Something was off from the very beginning. A Dateline producer, Vince Sturla, had seen what was going on, enough to get a whiff of how odd it was. He called me from northern California just after Christmas, 2002. "You should come," he said.
It was a local story then. A young woman was missing, had disappeared Christmas Eve. She was nearly eight months pregnant. It seemed like most of the population of Modesto, California, was looking for Laci Peterson.
The police scoured the huge park near the Peterson's house; they investigated a burglary across the street, questioned scores of vagrants.
And then, a few days after Laci vanished, the police - along with Laci's anguished family - held a press conference. Vince and I attended and afterwards spoke to Laci's mother and her friends. They were eager to tell us about Laci's bright and happy personality. And... about Scott, her husband.
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He was perfect for Laci, they told us. A caring husband, a man with real manners, who would never - ever - do anything to harm his pregnant wife, no matter what some people were whispering.
We also encountered Scott at that press conference. And we saw how he avoided the cameras, how he stayed out at the edge of things. He didn't want to be interviewed about his wife. Wasn't out beating the bushes looking for her. He didn't seem to be a part of what was happening all around him.
And then we saw a note Scott had posted on a bulletin board at search headquarters, which said, in effect, 'Laci is looking down on all of you." Looking down?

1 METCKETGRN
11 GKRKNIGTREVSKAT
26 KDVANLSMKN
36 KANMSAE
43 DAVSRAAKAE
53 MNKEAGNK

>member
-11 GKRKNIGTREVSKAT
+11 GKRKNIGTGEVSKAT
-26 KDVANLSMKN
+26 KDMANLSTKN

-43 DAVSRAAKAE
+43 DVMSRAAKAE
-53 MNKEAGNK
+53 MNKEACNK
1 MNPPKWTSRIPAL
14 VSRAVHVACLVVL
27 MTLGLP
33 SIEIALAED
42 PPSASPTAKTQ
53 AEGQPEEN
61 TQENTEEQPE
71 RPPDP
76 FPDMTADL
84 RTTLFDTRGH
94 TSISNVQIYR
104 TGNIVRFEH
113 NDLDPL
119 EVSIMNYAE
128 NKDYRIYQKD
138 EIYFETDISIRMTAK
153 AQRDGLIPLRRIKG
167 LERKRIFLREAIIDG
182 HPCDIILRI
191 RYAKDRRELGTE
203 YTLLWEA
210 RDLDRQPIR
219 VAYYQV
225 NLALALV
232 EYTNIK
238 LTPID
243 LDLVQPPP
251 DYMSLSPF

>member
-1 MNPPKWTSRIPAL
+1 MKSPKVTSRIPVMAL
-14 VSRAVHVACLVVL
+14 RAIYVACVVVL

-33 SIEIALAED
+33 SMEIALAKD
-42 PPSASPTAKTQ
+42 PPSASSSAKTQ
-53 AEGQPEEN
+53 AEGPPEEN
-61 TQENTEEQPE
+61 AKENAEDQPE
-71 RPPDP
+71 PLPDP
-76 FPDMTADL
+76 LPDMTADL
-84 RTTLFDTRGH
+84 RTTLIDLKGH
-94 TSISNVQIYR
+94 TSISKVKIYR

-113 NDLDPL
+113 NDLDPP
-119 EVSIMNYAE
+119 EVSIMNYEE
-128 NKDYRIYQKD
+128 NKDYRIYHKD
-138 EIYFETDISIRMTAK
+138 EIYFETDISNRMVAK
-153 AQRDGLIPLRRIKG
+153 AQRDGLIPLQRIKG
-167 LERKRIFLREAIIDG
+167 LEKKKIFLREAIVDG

The police weren't saying much, but we knew they had their suspicions. Very strange. And so we aired a story on Dateline.
It wasn't much later when we dropped by Scott and Laci's house early one morning, hoping he might agree to talk to us. And just as we pulled up, there he was, taking out the trash.
He was very well turned out for a man engaged in domestic chores, casually but elegantly dressed, quiet, well-spoken and extremely polite. Yes, he saw our story, he told us. No, he didn't like it. No, he didn't wish to be interviewed.
By then we were fascinated and, pretty soon, we weren't alone. Media descended from around the country. Amber Frey was revealed. Scott's lies blared out from national headlines. Radio DJ's set up shop across from the Peterson house. A media circus came to town.
Why the fascination? The question has been asked many times, and I'm not sure there's a rational answer. What drew me then, and still does, is that last, infuriating dollop of uncertainty. For all the attention the investigation drew, for all the work that went into it - and into that very public trial - it’s missing some piece of punctuation... which you could also call 'the smoking gun.'
In our new report, you see and hear central characters of the saga who are speaking in public for the first time. You'll see remarkable rare video. You'll get, perhaps, a better sense than ever about what happened to that lovely young woman named Laci Peterson and her unborn son Conner. And, yes, you'll hear about current attempts to exonerate Scott.
Here's what the detectives told me and producer Susan Leibowitz: It's true, there is no forensic evidence that absolutely positively convicts Scott Peterson… but there are many, many threads of circumstance, which prove his guilt as surely as could DNA.
The Laci Peterson Story: A Dateline Investigation airs Friday, April 21 at 9/8c on NBC.
Keith Morrison is an award-winning correspondent for Dateline. He joined the program in 1995 after a varied career at both NBC and in Canadian television. He has covered stories worldwide, interviewing everyone from presidents and prime ministers, student protesters under fire in Tiananmen Square, to criminals, teachers, artists, actors and authors.
Recently, Morrison has made a true specialty of the mystery stories for which Dateline is most famous.
His work has garnered Emmy, Christopher, Sigma Delta Chi and Edward R. Murrow awards among others.
Morrison is married to Suzanne Perry Morrison, a writer and artist. They have six children.